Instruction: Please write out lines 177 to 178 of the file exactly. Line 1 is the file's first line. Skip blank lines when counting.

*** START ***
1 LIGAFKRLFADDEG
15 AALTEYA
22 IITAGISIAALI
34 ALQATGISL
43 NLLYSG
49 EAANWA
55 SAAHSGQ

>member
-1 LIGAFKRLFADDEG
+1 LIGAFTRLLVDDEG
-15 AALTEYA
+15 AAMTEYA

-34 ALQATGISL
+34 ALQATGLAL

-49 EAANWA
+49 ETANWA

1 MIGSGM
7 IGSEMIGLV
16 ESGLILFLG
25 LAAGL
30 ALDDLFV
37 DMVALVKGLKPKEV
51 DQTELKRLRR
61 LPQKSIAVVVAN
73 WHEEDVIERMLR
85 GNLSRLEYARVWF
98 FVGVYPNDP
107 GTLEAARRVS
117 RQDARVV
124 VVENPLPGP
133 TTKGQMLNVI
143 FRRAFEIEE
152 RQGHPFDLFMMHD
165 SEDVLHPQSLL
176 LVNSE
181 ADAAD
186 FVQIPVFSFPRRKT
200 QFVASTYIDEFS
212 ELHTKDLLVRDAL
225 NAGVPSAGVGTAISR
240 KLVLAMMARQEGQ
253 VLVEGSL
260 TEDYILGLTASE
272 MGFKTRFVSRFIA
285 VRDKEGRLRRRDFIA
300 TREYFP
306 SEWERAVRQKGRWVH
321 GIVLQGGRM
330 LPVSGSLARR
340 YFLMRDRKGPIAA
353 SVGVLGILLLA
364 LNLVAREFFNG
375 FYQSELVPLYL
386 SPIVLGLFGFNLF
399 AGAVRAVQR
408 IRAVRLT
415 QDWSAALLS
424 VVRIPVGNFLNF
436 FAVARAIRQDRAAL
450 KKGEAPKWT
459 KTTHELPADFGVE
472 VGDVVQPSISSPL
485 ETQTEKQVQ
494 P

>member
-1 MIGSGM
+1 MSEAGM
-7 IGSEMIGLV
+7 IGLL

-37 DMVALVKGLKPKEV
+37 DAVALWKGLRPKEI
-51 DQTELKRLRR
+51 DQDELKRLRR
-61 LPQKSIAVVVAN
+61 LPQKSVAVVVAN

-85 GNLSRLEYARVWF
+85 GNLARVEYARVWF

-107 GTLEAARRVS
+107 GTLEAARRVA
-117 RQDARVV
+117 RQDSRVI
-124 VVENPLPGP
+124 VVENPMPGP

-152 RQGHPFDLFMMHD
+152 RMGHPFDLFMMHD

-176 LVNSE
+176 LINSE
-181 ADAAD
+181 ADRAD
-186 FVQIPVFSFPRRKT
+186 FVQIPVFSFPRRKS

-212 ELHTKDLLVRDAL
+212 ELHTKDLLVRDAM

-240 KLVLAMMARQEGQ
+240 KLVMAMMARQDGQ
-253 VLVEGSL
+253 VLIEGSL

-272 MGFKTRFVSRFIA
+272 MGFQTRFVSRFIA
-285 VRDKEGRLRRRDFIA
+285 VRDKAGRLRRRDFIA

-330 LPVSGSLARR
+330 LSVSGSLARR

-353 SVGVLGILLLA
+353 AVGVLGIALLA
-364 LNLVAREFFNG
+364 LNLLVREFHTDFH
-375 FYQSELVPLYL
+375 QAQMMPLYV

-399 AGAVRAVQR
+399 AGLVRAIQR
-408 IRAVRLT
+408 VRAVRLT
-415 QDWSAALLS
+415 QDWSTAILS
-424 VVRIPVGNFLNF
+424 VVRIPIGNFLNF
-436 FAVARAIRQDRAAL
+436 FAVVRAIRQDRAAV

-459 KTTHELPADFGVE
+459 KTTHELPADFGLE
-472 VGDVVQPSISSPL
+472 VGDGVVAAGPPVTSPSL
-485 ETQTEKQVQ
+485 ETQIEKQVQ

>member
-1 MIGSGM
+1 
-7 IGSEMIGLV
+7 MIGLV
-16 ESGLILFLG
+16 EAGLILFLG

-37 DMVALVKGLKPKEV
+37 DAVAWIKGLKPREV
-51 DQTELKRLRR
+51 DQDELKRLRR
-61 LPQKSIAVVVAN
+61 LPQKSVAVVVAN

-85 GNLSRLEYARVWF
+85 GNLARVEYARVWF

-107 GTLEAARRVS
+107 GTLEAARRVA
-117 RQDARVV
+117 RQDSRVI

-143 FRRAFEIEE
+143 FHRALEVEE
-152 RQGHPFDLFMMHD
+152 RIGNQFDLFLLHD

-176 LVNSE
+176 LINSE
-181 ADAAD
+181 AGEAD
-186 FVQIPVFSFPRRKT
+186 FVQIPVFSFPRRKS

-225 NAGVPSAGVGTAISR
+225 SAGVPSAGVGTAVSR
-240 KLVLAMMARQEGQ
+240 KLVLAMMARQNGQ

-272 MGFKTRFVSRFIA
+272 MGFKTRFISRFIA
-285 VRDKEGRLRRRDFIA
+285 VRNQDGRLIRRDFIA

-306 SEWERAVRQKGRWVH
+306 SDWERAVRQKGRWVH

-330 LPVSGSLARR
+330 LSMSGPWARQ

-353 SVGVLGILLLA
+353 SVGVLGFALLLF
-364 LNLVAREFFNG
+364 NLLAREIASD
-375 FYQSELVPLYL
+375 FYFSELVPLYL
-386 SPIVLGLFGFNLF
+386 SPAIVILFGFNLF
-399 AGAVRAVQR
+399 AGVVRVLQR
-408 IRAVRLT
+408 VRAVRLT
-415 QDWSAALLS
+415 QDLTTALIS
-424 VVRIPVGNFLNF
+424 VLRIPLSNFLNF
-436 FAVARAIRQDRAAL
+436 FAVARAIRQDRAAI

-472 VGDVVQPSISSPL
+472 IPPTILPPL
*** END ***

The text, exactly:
-408 IRAVRLT
+408 VRAVRLT